A Closer Look at the Thunder's Game 5 Rally

The steal. The seal. The rebounds. The deflection. The switch.

These are among the handful of vital plays to unfold in the final four-plus minutes of Game 5 Tuesday night, any of which could claim its rightful stake as the tipping point to the Thunder closing the game with a 17-3 run to stun the Los Angeles Clippers, 105-104, and take a 3-2 lead in this best-of-seven series.

“What a basketball game,” Thunder Head Coach Scott Brooks said. “One of the things I tell our guys is ‘never, never put your head down. Keep playing until the last second.’ ”

The Thunder did just that, locking in as a group to fight for a victory that didn’t seem probable with 4:12 remaining and the Clippers up, 101-88.

“This feels like the breaking point here,” TNT analyst Steve Kerr said at that moment. “You can see the Clippers’ bench up. They’re getting stops, they’re getting scores.”

The Thunder prides itself on maintaining its emotions, embracing a no-high-is-too-high, no-low-is-too-low philosophy. And with that in mind, it went to work following a time out, methodically chipping away at the lead.

While the NBA world continues to buzz about the final four-plus minutes, a series of plays unfolded that were as instrumental to the victory as Russell Westbrook’s three free throws or Kevin Durant’s two threes.

“I thought a lot of guys made a lot of special plays down the stretch to win this game,” Brooks said.

  • THE STEAL: With 15.9 seconds to play and the Clippers leading 104-102, Westbrook knocks the ball out of Chris Paul’s hands. The deflection sends the ball near mid-court and into the hands of Reggie Jackson, who drives hard to the basket and is challenged by Matt Barnes. The ball ends up out of bounds, and controversy ensues as to who touched it last.

    After a lengthy video review, the Thunder is awarded the ball with 11.3 seconds on the clock. The possession ends with Westbrook at the foul line for three attempts having been fouled by Paul. He makes all three, and the Thunder has its first lead since it was 39-38 with 7:56 remaining in the second quarter.

    “Clutch,” Kerr says.

  • THE SEAL: With 22.9 seconds to play and the Clippers leading 104-100, Crawford drives the lane and releases a finger roll just over the outstretched hand of Serge Ibaka but the ball bounces off the rim. Kendrick Perkins tips the rebound to Westbrook, who immediately feeds Durant with a pass near midcourt, sending the newly crowned MVP racing to the basket and pulling the Thunder within two.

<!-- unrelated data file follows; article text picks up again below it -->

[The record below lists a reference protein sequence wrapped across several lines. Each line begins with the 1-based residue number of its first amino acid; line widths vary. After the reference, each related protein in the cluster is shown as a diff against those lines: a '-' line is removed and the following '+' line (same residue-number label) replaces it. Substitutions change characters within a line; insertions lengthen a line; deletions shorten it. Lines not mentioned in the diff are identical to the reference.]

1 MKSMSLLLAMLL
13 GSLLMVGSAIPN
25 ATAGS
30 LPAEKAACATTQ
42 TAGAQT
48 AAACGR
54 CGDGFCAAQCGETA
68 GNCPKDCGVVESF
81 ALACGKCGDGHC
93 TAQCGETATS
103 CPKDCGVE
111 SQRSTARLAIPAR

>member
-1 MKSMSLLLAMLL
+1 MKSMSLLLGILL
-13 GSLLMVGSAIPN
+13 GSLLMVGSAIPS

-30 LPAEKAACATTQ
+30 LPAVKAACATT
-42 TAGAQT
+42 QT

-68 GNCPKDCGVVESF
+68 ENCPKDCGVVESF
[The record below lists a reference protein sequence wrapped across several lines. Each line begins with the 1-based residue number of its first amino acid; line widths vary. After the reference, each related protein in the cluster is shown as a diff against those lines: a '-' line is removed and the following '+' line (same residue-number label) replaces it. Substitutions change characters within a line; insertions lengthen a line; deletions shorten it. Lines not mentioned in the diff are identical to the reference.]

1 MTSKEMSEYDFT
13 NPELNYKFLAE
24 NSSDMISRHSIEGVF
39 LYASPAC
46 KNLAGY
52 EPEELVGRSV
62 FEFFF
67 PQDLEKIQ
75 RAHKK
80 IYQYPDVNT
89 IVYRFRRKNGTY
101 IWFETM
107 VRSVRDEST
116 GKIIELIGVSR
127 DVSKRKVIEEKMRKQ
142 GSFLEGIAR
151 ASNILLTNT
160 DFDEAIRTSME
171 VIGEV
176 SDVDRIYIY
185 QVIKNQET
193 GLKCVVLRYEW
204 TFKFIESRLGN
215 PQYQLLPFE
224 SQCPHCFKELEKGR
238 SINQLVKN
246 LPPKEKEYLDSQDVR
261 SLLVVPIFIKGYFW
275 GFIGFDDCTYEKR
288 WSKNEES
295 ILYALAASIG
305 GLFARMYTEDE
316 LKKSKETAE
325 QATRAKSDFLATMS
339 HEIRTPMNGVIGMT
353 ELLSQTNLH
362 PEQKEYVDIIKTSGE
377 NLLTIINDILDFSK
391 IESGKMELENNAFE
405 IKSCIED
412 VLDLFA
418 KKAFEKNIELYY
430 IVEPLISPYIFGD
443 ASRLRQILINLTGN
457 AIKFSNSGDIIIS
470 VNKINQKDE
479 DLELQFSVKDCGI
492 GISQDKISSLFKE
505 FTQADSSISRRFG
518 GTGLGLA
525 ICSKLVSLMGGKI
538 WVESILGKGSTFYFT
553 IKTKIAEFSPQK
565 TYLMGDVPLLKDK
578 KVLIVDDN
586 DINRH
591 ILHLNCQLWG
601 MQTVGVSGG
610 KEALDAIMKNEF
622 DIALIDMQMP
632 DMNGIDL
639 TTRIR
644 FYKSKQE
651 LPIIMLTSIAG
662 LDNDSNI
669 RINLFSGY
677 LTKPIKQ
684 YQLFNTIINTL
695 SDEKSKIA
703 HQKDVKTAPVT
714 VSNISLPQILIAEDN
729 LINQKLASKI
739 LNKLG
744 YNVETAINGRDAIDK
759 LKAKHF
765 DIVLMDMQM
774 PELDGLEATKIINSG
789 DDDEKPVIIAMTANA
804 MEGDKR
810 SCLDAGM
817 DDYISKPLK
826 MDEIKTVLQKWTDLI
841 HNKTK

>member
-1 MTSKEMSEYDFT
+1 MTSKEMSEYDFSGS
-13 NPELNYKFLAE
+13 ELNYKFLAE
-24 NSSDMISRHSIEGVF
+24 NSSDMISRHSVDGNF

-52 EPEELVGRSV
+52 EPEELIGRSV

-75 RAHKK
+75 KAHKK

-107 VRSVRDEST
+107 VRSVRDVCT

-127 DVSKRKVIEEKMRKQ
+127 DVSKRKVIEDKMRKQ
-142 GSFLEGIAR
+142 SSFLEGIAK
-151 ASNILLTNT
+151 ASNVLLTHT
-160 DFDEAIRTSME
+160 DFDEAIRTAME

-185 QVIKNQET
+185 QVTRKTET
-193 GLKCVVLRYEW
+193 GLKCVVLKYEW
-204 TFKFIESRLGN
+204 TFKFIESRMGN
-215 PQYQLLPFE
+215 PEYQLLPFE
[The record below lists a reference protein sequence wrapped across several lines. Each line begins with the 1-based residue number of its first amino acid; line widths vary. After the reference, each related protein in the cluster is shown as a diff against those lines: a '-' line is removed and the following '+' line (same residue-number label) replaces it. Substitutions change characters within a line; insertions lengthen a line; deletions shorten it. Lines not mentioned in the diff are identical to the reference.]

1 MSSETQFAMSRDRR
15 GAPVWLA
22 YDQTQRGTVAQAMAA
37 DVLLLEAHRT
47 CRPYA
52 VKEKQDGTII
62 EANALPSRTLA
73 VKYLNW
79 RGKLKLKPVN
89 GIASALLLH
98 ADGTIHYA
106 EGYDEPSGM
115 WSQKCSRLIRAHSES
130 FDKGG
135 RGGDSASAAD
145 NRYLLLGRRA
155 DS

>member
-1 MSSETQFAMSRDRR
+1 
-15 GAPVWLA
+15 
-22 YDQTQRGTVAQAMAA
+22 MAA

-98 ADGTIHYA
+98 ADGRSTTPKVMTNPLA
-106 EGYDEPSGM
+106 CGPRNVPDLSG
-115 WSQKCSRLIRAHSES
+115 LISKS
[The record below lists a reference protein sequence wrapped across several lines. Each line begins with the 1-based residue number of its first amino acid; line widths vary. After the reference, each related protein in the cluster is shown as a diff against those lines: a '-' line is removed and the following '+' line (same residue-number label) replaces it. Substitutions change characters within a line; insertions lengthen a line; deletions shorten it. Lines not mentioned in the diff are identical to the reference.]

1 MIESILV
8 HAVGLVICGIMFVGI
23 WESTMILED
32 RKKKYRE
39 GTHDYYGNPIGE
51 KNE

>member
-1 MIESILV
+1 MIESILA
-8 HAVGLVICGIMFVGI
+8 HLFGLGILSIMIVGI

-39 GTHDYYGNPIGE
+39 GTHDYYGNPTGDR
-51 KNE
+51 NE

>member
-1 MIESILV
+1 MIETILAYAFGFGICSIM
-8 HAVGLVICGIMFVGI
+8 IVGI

Lost in that sequence, however, is potentially a game-changing play by Jackson, who used all 6-foot-3 of his 208—pound frame to keep 6-10, 251-pound Blake Griffin from getting to the rim for an offensive rebound. Griffin had a game-high 17 rebounds at that point, and would finish with 17.

  • THE REBOUNDS: With 2:22 remaining and the Thunder trailing 101-95, Durant uses two screens by Perkins to free himself of Barnes and get an open shot. The ball bounces off the rim and into an area where three Clippers await, yet Jackson beats Griffin, Crawford and Glen Davis to the ball and tips it out to Durant for another attempt. Again, the shot is off, but again, Jackson is there to gather the rebound, sealing off 289-pound Davis for his third offensive rebound.

    The extra possessions do not result in points, but they do raise the decibel level inside Chesapeake Energy Arena and awaken chants of “DEFENSE!”

  • THE DEFLECTION: Following a defensive stop – its fifth consecutive stop in the last 1:57 of play – the ball is in Durant’s hands near the sideline. He spots an open Jackson, but the pass is deflected by Crawford. Jackson corrals the loose ball and beats Paul to the lane for an easy basket, pulling the Thunder to 101-97.

  • THE SWITCH: Westbrook has put the Thunder up one, 105-104, with his three free throws and the Clippers call time out with 6.4 seconds remaining. Barnes gets the inbounds pass to Paul, who dribbles his way into the lane.

A screen is set on Jackson, but Ibaka jumps out and makes the switch. He plays it beautifully, not allowing Paul to drive to the rim or pull up for a short jumper. Meantime, Jackson digs down from the corner and takes a stab at the ball, which is knocked loose from Paul’s hands and is scooped up immediately by Ibaka as time runs out.

“Ibaka, just a great job on the switch,“ Kerr says. “Jackson gets a hand in there, but because of Ibaka’s presence, Paul just couldn’t pick up his dribble and get a shot, nor could he get to the rim.”